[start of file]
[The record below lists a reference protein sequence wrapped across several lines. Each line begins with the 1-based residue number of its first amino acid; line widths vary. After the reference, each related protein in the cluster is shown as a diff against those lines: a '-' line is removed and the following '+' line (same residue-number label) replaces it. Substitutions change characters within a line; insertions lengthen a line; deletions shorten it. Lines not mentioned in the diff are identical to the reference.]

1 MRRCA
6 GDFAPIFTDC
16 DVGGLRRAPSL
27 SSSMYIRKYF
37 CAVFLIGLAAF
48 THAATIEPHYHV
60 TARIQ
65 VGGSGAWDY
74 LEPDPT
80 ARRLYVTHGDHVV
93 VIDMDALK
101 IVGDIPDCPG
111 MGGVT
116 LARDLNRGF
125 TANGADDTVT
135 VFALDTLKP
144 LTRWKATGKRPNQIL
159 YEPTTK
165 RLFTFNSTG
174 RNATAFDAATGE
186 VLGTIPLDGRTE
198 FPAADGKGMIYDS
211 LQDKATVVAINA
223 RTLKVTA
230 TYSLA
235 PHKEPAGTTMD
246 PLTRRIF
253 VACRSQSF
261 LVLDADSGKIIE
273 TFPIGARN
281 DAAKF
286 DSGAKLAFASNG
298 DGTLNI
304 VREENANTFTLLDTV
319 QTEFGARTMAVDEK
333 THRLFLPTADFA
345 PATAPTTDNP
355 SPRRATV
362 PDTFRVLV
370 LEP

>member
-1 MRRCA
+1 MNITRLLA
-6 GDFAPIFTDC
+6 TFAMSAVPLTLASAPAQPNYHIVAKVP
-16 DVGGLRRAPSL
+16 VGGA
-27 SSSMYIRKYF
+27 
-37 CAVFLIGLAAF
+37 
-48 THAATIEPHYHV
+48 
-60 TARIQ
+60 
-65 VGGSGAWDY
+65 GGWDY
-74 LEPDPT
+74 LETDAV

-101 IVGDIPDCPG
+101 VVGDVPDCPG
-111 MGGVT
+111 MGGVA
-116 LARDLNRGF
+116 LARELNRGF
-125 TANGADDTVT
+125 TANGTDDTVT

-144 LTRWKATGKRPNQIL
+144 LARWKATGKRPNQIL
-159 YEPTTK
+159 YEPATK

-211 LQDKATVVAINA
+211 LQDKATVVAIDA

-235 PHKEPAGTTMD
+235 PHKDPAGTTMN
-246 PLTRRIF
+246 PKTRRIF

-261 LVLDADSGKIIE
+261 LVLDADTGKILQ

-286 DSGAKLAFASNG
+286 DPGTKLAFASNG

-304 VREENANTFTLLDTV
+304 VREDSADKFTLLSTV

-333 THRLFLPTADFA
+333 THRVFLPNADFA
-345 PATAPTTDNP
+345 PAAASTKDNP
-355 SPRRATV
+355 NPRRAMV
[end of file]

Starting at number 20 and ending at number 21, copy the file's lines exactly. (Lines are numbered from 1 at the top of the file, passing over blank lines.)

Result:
165 RLFTFNSTG
174 RNATAFDAATGE